I will define a "tone" as a steady periodic sound. As an example, I consider a sinusoidal wave to be a tone. By "tonal processing", I mean ratio relationships between the notes. For instance, if I play 220Hz sine wave then a 440Hz wave will be perceived as an octave higher.
I don't understand why humans have the ability to perceive frequency relationships between tones. I have read several evolutionary anthropology books like The Singing Neanderthal and Finding Our Tongues and, between these two books, they suggest that the obvious evolutionary purpose of music is for communication. Each author takes a slightly different approach but the basic underlying point remains that tonal processing exists because it gives us advantageous communication abilities. But even accepting this hypothesis, it doesn't explain why humans have a tonal processing mechanism that is specific enough to perceive ratio differences between notes. The tonotopic organization of both the basilar membrane and the precortical auditory pathways might partially account for the machinery used for tonal processing and why the advanced forms in music could have developed. But this still leaves us with the question as to why would such information be useful?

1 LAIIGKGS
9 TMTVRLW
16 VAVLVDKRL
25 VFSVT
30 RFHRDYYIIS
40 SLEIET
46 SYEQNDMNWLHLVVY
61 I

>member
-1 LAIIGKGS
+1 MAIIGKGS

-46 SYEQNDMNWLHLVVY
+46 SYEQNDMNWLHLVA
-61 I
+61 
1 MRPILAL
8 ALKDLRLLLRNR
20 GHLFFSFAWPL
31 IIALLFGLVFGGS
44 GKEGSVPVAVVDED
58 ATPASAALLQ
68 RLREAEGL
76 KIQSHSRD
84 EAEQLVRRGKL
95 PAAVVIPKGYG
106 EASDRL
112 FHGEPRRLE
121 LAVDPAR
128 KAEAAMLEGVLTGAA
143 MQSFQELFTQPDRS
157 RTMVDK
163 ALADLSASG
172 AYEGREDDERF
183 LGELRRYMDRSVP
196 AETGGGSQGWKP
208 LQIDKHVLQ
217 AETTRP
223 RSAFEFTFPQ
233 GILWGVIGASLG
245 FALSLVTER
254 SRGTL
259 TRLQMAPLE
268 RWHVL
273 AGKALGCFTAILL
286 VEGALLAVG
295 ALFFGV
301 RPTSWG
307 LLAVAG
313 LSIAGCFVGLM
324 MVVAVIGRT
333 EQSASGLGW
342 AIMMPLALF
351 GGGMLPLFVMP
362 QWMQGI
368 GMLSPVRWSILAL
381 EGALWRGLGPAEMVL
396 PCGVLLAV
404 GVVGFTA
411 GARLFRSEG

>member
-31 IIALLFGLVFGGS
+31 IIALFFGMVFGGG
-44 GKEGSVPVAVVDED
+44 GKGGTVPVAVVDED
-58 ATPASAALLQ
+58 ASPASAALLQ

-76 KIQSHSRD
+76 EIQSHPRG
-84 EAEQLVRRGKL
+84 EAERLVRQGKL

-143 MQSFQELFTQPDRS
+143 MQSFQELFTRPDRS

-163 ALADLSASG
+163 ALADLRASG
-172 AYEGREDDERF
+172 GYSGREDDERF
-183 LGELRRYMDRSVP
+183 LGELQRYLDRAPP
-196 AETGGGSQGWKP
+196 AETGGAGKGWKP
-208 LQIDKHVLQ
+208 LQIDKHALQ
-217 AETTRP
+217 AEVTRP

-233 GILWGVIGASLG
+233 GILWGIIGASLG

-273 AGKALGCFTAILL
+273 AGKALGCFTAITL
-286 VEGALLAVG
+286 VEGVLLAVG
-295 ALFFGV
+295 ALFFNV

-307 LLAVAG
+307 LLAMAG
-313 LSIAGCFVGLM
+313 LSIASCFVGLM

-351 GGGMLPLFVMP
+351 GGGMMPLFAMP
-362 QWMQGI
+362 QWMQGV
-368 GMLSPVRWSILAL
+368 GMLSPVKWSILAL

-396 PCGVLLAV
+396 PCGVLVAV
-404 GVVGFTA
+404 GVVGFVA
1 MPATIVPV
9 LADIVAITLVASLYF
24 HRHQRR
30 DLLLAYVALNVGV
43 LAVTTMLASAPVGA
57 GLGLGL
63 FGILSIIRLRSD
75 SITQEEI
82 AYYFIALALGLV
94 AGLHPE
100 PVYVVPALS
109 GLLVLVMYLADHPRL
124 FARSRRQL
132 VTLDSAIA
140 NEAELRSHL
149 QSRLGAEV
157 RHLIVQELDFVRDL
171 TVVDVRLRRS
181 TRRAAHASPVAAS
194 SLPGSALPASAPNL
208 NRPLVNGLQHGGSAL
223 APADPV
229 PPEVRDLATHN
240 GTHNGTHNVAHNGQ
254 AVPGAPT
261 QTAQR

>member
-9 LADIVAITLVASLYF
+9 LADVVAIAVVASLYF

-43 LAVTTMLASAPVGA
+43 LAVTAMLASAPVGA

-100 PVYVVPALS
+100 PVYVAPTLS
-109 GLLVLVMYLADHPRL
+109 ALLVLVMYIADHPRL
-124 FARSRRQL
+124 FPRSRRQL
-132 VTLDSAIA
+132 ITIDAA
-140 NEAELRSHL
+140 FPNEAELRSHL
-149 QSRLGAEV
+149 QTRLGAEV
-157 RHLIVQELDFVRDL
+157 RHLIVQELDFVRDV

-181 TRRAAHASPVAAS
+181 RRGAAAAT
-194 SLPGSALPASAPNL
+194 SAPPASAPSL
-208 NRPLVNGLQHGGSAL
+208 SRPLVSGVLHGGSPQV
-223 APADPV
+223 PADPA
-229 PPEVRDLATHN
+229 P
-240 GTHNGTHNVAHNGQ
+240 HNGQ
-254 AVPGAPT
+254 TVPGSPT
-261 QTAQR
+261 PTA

I remember reading somewhere one person hypothesized that the purpose of perceiving these differences was to identify "relative pitch", i.e. the ability to identify or re-create a given musical note by comparing it to a reference note and identifying the interval between those two notes. But this hypothesis doesn't really make complete sense to me because it doesn't explain why the brin can have such specificity when identifying the ratio between two notes.
Another phenomena that seems pertinent is the idea of a "drifting reference point" which Glimcher discusses in Foundations of Neuroeconomic Analysis. In Chapter 12, he explains how our perception of color isn't fixed but depends on context and in this sense drifts. IIRC, there is a literature that discusses possible neural mechanisms for this. Perhaps something similar would be relevant here for explaining why humans can process tones so precisely.
What are the accepted arguments for why would ratios between tones would be be useful information for social communication?
Just to clarify, I am expecting the answer to this question to involve a discussion of the physical properties of tones and why a hominid brain would find this useful information for communication purposes.